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Paradigm Premium Wireless Series PW AMP Stereo Amplifier Reviewed
Paradigm has thrown its support behind the DTS Play-Fi wireless multi-room audio platform with the introduction of the new Premium Wireless Series. Dennis Burger reviews the PW AMP, a small stereo amplifier that features Play-Fi and Anthem Room Correction. Read More
Pro-ject Audio Systems MaiA Integrated Amplifier Reviewed
Greg Handy reviews the micro-sized MaiA from Pro-Ject Audio Systems, a fully featured integrated amplifier/DAC/streamer that costs just $499. Read More
Pass Labs X250.8 Stereo Amplifier Reviewed
Terry London reviews the X250.8 Class AB stereo amplifier from Pass Labs, a 100-pound beauty that's rated at 250 watts into eight ohms. Read More
Parasound Halo Integrated 2.1-Channel Amplifier Reviewed
Dennis Burger reviews Parasound's $2,495 Halo Integrated amplifier, which combines a number of worthy features in one attractive, well-built chassis. Read More
First Watt SIT 2 Stereo Amplifier Reviewed
Terry London explores the SIT 2 stereo amplifier from Nelson Pass' First Watt lab. This $5,000 Class A solid-state amp uses a Static Induction Transistor to produce some of the sonic characteristics of SET tube amplifiers. Read More
Rogue Audio Pharaoh Tube Hybrid Integrated Amplifier Reviewed
Greg Handy reviews the Pharaoh integrated amplifier from Rogue Audio, which combines a tube preamp with a Hypex Class D amplifier and adds a tube headphone amp for good measure. How does this $3,500 integrated amp perform? Follow the link to find out. Read More
Yamaha A-S2100 Integrated Amplifier Reviewed
Bob Barrett explores the A-S2100 integrated amplifier from Yamaha's HiFi component line. This $3,999 90-wpc integrated amp has exceptional build quality and can accommodate a variety of sources. How does it perform? Read on to find out... Read More
Perla Audio Signature 50 Integrated Amplifier Reviewed
In the last year, several of my friends--whose "golden ears" I trust regarding which pieces of stereo gear produce superlative musical performance--came back from both the Newport Show and the Las Vegas T.H.E. Show raving about the virtues of the... Read More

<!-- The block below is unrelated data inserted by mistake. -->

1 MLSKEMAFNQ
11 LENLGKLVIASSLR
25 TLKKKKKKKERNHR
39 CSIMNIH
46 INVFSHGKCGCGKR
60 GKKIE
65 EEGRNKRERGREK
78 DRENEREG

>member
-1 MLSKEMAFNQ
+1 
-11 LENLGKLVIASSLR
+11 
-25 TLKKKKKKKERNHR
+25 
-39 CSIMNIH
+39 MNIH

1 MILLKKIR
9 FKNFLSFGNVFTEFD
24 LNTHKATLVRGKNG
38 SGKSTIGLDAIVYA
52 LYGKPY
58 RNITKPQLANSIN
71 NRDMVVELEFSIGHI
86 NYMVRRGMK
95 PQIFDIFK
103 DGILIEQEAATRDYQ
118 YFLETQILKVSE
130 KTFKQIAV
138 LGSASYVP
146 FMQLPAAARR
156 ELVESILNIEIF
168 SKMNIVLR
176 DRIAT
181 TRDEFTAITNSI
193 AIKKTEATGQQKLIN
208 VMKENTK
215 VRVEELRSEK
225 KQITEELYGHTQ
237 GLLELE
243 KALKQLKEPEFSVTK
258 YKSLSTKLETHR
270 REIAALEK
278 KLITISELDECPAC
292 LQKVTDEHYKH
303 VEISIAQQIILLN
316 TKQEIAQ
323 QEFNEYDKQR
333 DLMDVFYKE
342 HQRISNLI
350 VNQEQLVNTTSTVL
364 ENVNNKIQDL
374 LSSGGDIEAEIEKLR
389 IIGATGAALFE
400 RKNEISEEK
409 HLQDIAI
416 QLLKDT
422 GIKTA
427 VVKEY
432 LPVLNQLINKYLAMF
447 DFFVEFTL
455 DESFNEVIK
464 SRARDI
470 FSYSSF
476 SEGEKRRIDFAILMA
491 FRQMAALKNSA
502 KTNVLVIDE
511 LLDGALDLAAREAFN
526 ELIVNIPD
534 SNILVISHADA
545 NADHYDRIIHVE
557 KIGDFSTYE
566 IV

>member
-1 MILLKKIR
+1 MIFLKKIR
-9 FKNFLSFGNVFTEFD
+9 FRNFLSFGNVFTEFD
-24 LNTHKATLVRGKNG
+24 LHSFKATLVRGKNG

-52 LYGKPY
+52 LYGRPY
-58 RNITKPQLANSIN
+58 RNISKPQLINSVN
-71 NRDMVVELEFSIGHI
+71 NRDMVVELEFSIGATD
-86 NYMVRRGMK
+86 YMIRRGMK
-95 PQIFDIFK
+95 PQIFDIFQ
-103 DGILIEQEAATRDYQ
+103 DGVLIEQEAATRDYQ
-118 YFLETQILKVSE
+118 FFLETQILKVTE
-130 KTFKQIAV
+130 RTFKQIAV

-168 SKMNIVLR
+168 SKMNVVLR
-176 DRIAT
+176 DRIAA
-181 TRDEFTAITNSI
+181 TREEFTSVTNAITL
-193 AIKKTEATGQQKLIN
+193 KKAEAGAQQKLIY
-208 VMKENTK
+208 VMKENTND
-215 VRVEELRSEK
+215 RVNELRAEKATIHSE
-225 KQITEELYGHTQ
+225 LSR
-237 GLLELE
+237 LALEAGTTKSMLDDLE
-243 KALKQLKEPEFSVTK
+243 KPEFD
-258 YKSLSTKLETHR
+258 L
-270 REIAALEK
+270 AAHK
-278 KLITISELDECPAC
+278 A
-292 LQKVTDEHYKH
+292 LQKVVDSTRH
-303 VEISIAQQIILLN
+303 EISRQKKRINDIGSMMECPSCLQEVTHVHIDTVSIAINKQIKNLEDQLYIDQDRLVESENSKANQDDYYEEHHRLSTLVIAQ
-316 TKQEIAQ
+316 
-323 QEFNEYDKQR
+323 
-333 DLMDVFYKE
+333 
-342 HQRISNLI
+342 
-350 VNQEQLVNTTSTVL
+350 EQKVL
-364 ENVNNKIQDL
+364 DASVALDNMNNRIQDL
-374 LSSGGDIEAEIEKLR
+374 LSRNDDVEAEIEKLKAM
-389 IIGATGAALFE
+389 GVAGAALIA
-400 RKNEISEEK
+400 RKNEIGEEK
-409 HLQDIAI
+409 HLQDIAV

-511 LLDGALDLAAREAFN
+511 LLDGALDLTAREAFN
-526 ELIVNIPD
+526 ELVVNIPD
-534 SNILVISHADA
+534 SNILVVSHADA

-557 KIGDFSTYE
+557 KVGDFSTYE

Parasound 275 v.2 Stereo Amplifier Reviewed
Brian Kahn was recently on the hunt for a stereo amplifier to use with his audio distribution system. His search led him to the $595 Parasound 275 v.2, which delivered everything he needed and more. Read More
Krell Solo 375 Mono-Block Amplifier Reviewed
Brent Butterworth reviews Krell's Solo 375 mono-block amplifier, which is part of the company's iBias Series of amplifiers--designed to offer the performance of Class A in a smaller, less power-hungry form. Read More
Raven Audio Nighthawk Tube Integrated Amplifier Reviewed
Terry London explores the $2,295 Nighthawk tube-based integrated amplifier from Raven Audio and comes away highly impressed, with both the product's build quality and its performance. Read More
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Everything You Need To Know About Audiophile Amplifiers1.0 Overview
2.0 Types of Power Amplifiers
1.0 Overview of Stereo Power Amps for Home Theater
2.1 Class A-B Amplifiers
2.2 Class A Amplifiers
2.3 Tube Amplifiers
2.4 Class-D Digital Amplifiers
2.5 Monoblock Amplifiers
2.6 Power Regeneration
Power amplifiers boost the signal from a preamp to levels that a loudspeakers system can use to make a powerful audio experience. There are various technologies of amplifiers that are use. Most amplifiers are stereo amps thus can boost the amplitude of a stereo audio signal. Mono or monoblock amps are one channel amplifiers and are found mostly on the high end of the amplifier food chain.
2.0 Types of Power Amplifiers
2.1 Class AB